Multiplex gene editing by CRISPR-Cpf1 using a single crRNA array
Zetsche, Bernd ; Heidenreich, Matthias ; Mohanraju, Prarthana ; Fedorova, Iana ; Kneppers, Jeroen ; Degennaro, Ellen M. ; Winblad, Nerges ; Choudhury, Sourav R. ; Abudayyeh, Omar O. ; Wu, Wen Y. ; Oost, John van der - \ 2017
Nature Biotechnology 35 (2017)1. - ISSN 1087-0156 - p. 31 - 34.

Targeting of multiple genomic loci with Cas9 is limited by the need for multiple or large expression constructs. Here we show that the ability of Cpf1 to process its own CRISPR RNA (crRNA) can be used to simplify multiplexed genome editing. Using a single customized CRISPR array, we edit up to four genes in mammalian cells and three in the mouse brain, simultaneously.

CRISPR-Cas9 gene editing : Delivery aspects and therapeutic potential
Oude Blenke, Erik ; Evers, Martijn J.W. ; Mastrobattista, Enrico ; Oost, John van der - \ 2016
Journal of Controlled Release 244 (2016). - ISSN 0168-3659 - p. 139 - 148.
CRISPR-Cas - CRISPR-Cas9 - Delivery systems - Ex vivo - Gene editing - Genome editing - In vivo - Therapeutic applications

The CRISPR-Cas9 gene editing system has taken the biomedical science field by storm, initiating rumors about future Nobel Prizes and heating up a fierce patent war, but also making significant scientific impact. The Clustered Regularly Interspaced Short Palindromic Repeats (CRISPR), together with CRISPR-associated proteins (Cas) are a part of the prokaryotic adaptive immune system and have successfully been repurposed for genome editing in mammalian cells. The CRISPR-Cas9 system has been used to correct genetic mutations and for replacing entire genes, opening up a world of possibilities for the treatment of genetic diseases. In addition, recently some new CRISPR-Cas systems have been discovered with interesting mechanistic variations. Despite these promising developments, many challenges have to be overcome before the system can be applied therapeutically in human patients and enabling delivery technology is one of the key challenges. Furthermore, the relatively high off-target effect of the system in its current form prevents it from being safely applied directly in the human body. In this review, the transformation of the CRISPR-Cas gene editing systems into a therapeutic modality will be discussed and the currently most realistic . in vivo applications will be highlighted.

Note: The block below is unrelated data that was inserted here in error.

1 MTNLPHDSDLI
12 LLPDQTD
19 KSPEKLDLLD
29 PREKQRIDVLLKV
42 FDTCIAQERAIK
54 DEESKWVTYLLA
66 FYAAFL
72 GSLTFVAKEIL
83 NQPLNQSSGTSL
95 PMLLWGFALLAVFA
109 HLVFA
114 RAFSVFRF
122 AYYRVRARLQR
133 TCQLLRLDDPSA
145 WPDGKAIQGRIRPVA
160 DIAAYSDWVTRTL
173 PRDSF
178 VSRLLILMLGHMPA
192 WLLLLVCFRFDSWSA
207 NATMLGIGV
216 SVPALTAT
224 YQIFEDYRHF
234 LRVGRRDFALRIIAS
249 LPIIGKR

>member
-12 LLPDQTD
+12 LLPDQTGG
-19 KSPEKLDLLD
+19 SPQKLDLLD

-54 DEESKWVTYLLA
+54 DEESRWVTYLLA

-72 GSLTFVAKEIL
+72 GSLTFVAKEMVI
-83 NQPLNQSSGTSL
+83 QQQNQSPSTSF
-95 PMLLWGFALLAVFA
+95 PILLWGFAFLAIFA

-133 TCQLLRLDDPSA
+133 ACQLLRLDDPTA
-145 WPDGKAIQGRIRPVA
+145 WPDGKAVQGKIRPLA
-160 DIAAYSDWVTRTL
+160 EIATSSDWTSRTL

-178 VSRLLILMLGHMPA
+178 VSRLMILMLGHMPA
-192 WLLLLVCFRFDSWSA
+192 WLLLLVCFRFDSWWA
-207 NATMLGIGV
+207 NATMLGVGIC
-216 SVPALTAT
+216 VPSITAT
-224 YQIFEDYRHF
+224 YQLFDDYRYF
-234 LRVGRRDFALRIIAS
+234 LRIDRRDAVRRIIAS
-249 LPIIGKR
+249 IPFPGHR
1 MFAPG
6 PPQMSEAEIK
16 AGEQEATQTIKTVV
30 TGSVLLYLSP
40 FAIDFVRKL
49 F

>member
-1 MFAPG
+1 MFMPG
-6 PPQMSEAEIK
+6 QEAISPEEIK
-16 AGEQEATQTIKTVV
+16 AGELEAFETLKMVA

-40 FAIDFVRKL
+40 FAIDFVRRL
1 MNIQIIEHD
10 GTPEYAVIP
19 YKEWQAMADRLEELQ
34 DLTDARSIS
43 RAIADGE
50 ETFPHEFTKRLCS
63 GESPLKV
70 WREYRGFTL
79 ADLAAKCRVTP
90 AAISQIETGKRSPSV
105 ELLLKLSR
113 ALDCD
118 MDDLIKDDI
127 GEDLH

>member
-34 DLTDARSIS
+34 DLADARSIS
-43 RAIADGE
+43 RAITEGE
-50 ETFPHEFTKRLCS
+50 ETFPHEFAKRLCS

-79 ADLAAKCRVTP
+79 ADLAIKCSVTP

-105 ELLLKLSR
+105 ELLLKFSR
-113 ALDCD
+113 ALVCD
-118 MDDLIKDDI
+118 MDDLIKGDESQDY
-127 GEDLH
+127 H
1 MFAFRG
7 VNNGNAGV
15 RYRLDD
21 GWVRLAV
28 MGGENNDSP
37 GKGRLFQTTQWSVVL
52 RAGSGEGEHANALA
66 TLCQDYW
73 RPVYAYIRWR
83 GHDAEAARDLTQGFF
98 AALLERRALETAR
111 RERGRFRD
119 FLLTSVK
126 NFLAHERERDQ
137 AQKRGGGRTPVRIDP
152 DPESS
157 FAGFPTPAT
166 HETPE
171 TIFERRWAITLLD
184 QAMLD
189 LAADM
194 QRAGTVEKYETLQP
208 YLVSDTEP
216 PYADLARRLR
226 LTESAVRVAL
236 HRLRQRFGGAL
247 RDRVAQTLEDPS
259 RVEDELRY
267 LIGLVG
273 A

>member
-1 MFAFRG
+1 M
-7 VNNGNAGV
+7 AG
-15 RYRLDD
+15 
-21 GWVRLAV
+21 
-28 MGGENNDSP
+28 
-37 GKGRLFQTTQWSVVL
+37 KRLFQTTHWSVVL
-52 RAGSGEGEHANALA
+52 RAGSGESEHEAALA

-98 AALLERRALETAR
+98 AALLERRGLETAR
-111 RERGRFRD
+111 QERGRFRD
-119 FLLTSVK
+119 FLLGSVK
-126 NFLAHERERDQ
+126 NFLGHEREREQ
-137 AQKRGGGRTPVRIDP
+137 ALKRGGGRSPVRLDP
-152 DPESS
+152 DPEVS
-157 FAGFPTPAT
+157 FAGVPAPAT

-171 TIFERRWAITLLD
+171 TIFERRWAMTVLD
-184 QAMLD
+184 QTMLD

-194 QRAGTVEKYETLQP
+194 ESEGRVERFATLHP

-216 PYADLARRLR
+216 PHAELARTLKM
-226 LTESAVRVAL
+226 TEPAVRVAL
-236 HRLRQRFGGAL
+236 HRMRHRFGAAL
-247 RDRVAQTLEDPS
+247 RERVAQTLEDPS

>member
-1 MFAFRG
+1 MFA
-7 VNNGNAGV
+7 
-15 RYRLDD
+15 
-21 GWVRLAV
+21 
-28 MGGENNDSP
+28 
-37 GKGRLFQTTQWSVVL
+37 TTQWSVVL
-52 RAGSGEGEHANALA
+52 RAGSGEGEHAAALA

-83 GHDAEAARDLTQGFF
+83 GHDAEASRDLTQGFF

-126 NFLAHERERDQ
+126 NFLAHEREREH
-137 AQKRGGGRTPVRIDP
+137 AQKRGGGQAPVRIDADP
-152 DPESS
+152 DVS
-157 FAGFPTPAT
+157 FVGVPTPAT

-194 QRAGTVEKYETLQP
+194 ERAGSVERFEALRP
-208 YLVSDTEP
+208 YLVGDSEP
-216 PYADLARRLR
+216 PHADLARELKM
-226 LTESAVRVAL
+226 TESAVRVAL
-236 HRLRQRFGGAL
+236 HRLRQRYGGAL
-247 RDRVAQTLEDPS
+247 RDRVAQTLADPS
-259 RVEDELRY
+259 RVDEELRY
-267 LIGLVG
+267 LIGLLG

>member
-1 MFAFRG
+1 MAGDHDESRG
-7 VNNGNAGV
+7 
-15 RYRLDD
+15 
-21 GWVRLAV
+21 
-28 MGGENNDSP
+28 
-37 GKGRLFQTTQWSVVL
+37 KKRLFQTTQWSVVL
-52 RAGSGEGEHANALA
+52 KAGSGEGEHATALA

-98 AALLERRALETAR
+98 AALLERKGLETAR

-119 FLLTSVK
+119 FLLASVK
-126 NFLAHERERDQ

Gummen in de genen
Oost, John van der; Schaart, Jan ; Smulders, Rene - \ 2016

De nieuwe technologie Crispr-Cas9 maakt het makkelijker dan ooit om erfelijk materiaal heel gericht te herschrijven. De ontwikkeling van deze gene editing gaat zo snel, dat wetgeving en ethiek moeite hebben het bij te benen. Is dit nu genmodifi catie of klassieke veredeling in de snelkookpan?

Diverse evolutionary roots and mechanistic variations of the CRISPR-Cas systems
Mohanraju, Prarthana ; Makarova, Kira S. ; Zetsche, Bernd ; Zhang, Feng ; Koonin, Eugene V. ; Oost, John van der - \ 2016
Science 353 (2016)6299. - ISSN 0036-8075 - 14 p.

Adaptive immunity had been long thought of as an exclusive feature of animals. However, the discovery of the CRISPR-Cas defense system, present in almost half of prokaryotic genomes, proves otherwise. Because of the everlasting parasite-host arms race, CRISPR-Cas has rapidly evolved through horizontal transfer of complete loci or individual modules, resulting in extreme structural and functional diversity. CRISPR-Cas systems are divided into two distinct classes that each consist of three types and multiple subtypes. We discuss recent advances in CRISPR-Cas research that reveal elaborate molecular mechanisms and provide for a plausible scenario of CRISPR-Cas evolution. We also briefly describe the latest developments of a wide range of CRISPR-based applications.

Next Generation Prokaryotic Engineering : The CRISPR-Cas Toolkit
Mougiakos, Ioannis ; Bosma, Elleke F. ; Vos, Willem M. de; Kranenburg, Richard van; Oost, John van der - \ 2016
Trends in Biotechnology 34 (2016)7. - ISSN 0167-7799 - p. 575 - 587.
Archaea - Bacteria - Cas9 - CRISPR-Cas - Genome editing - Recombineering

The increasing demand for environmentally friendly production processes of green chemicals and fuels has stimulated research in microbial metabolic engineering. CRISPR-Cas-based tools for genome editing and expression control have enabled fast, easy, and accurate strain development for established production platform organisms, such as Escherichia coli and Saccharomyces cerevisiae. However, the growing interest in alternative production hosts, for which genome editing options are generally limited, requires further developing such engineering tools. In this review, we discuss established and emerging CRISPR-Cas-based tools for genome editing and transcription control of model and non-model prokaryotes, and we analyse the possibilities for further improvement and expansion of these tools for next generation prokaryotic engineering. SpyCas9 has recently been established as an efficient counterselection system in combination with homologous recombination-based strategies for bacterial genome editing.Besides the traditionally used SpyCas9, other CRISPR-Cas systems (both heterologous and native) are currently being evaluated in bacteria for their editing potential.Catalytically inactive variants of CRISPR-Cas systems are used for transcriptional control in bacteria with great potential for fundamental research and applications.